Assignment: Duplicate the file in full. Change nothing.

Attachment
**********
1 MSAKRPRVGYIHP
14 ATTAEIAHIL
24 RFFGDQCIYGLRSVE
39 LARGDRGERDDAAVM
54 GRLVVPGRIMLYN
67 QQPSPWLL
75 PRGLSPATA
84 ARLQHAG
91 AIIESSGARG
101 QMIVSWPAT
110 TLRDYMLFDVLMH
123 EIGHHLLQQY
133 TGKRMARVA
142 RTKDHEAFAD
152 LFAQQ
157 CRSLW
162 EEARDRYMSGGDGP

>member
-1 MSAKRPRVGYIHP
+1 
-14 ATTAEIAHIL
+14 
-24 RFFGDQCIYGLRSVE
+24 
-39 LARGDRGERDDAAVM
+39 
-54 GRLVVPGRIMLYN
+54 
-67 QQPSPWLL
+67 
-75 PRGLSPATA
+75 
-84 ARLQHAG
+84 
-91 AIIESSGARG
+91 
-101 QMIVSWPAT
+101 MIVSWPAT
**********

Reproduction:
1 MSAKRPRVGYIHP
14 ATTAEIAHIL
24 RFFGDQCIYGLRSVE
39 LARGDRGERDDAAVM
54 GRLVVPGRIMLYN
67 QQPSPWLL
75 PRGLSPATA
84 ARLQHAG
91 AIIESSGARG
101 QMIVSWPAT
110 TLRDYMLFDVLMH
123 EIGHHLLQQY
133 TGKRMARVA
142 RTKDHEAFAD
152 LFAQQ
157 CRSLW
162 EEARDRYMSGGDGP

>member
-1 MSAKRPRVGYIHP
+1 
-14 ATTAEIAHIL
+14 
-24 RFFGDQCIYGLRSVE
+24 
-39 LARGDRGERDDAAVM
+39 
-54 GRLVVPGRIMLYN
+54 
-67 QQPSPWLL
+67 
-75 PRGLSPATA
+75 
-84 ARLQHAG
+84 
-91 AIIESSGARG
+91 
-101 QMIVSWPAT
+101 MIVSWPAT